In 1999, Loris recorded her books on tape for the Canadian National Institute for the Blind, and they’ve all been converted into Braille.
Loris lives in Toronto. She can be reached at 416-802-0064.


About the Illustrator:


“I try to give the kids in my illustrations spunk and make them a bit defiant; they’re always sticking out their chests and standing up for themselves. Did you notice how in Thomas’ Snowsuit Thomas causes the school principal’s hair to turn whiter in frustration as the story progresses?” asks Michael Martchenko in a Quill & Quire interview.
Michael is recognized as one of the fastest illustrators in the country. According to an interviewer in Applied Arts Quarterly, “Such rapidity seems to suit the artist’s joyful sense of spontaneity.” Michael immediately breaks down a manuscript into a storyboard. He explains: “As I read, I get all these great pictures in my mind. I think about funny situations, and then start sketching.” After he has completed a rough, it takes approximately another four hours to create a finished drawing. For most of his books, Michael likes to use watercolor and pencil, as well as a generous dose of his own visual humor.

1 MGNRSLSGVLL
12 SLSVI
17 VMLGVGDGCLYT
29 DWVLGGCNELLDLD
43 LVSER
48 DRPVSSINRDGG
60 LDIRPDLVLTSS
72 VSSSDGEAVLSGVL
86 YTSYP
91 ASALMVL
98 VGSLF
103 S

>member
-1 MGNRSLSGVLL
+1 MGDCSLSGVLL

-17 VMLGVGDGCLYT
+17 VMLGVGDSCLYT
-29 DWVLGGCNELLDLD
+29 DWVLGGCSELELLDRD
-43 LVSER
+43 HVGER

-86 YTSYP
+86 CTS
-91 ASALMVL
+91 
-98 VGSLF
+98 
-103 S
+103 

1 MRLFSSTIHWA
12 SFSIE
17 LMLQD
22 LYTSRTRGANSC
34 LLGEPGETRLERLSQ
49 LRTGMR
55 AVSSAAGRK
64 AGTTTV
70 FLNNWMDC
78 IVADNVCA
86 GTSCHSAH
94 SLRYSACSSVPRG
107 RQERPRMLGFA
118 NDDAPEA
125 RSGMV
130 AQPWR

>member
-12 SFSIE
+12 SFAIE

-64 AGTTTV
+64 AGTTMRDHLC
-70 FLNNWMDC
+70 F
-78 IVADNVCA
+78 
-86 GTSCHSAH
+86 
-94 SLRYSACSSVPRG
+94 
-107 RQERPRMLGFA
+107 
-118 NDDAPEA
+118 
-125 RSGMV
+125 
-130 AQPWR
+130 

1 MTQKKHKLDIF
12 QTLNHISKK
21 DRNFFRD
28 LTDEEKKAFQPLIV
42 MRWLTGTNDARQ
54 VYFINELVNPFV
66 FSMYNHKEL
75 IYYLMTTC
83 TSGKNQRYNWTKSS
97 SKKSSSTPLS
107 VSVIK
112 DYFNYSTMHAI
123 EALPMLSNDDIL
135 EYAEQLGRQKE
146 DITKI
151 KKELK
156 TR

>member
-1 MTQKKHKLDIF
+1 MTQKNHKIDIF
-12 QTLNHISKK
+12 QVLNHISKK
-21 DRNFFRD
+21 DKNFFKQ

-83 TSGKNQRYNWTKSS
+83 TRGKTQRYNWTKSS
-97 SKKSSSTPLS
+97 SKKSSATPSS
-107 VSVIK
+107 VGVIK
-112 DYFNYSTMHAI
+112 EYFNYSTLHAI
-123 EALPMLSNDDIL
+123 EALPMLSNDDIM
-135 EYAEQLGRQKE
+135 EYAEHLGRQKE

Before he became a children’s book illustrator, Michael had already launched a successful career in advertising. Fortunately for fans of children’s literature, the Annick Press publishers and Robert Munsch saw Michael’s work—a scene in a park featuring pigeons equipped with landing gear—at a graphic arts exhibition, and felt that anyone with such a playful imagination should illustrate children’s stories.
Since 1980, the year he worked with Robert on The Paper Bag Princess, Michael has illustrated over 30 books for children and has exhibited his work throughout North America. He won the Ruth Schwartz Award for Thomas’ Snowsuit in 1986, and has won additional awards for design and illustration.